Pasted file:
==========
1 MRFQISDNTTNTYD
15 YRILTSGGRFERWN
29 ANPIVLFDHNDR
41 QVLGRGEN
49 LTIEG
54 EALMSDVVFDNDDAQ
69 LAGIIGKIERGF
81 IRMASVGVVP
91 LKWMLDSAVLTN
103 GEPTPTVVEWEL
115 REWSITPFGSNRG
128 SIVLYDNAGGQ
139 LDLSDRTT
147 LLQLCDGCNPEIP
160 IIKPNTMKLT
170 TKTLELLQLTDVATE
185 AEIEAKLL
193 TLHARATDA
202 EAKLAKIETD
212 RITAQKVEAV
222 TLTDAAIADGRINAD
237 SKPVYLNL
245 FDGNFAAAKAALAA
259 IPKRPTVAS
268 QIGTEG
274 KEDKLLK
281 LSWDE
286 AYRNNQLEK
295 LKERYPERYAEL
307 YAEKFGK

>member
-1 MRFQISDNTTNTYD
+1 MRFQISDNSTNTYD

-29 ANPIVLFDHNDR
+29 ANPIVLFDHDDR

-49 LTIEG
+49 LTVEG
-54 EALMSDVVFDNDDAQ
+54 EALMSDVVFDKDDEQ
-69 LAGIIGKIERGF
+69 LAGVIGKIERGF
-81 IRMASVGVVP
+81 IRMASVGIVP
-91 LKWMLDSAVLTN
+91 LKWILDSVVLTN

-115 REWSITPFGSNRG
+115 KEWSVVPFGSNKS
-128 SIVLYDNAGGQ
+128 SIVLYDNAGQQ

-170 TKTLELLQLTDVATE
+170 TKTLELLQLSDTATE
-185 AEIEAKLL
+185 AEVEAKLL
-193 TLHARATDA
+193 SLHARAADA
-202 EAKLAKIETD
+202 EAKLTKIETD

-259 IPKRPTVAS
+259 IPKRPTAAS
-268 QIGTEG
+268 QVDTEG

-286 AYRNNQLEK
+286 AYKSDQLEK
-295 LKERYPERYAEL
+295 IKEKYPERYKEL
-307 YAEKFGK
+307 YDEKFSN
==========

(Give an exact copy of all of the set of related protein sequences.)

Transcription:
1 MRFQISDNTTNTYD
15 YRILTSGGRFERWN
29 ANPIVLFDHNDR
41 QVLGRGEN
49 LTIEG
54 EALMSDVVFDNDDAQ
69 LAGIIGKIERGF
81 IRMASVGVVP
91 LKWMLDSAVLTN
103 GEPTPTVVEWEL
115 REWSITPFGSNRG
128 SIVLYDNAGGQ
139 LDLSDRTT
147 LLQLCDGCNPEIP
160 IIKPNTMKLT
170 TKTLELLQLTDVATE
185 AEIEAKLL
193 TLHARATDA
202 EAKLAKIETD
212 RITAQKVEAV
222 TLTDAAIADGRINAD
237 SKPVYLNL
245 FDGNFAAAKAALAA
259 IPKRPTVAS
268 QIGTEG
274 KEDKLLK
281 LSWDE
286 AYRNNQLEK
295 LKERYPERYAEL
307 YAEKFGK

>member
-1 MRFQISDNTTNTYD
+1 MRFQISDNSTNTYD

-29 ANPIVLFDHNDR
+29 ANPIVLFDHDDR

-49 LTIEG
+49 LTVEG
-54 EALMSDVVFDNDDAQ
+54 EALMSDVVFDKDDEQ
-69 LAGIIGKIERGF
+69 LAGVIGKIERGF
-81 IRMASVGVVP
+81 IRMASVGIVP
-91 LKWMLDSAVLTN
+91 LKWILDSVVLTN

-115 REWSITPFGSNRG
+115 KEWSVVPFGSNKS
-128 SIVLYDNAGGQ
+128 SIVLYDNAGQQ

-170 TKTLELLQLTDVATE
+170 TKTLELLQLSDTATE
-185 AEIEAKLL
+185 AEVEAKLL
-193 TLHARATDA
+193 SLHARAADA
-202 EAKLAKIETD
+202 EAKLTKIETD

-259 IPKRPTVAS
+259 IPKRPTAAS
-268 QIGTEG
+268 QVDTEG

-286 AYRNNQLEK
+286 AYKSDQLEK
-295 LKERYPERYAEL
+295 IKEKYPERYKEL
-307 YAEKFGK
+307 YDEKFSN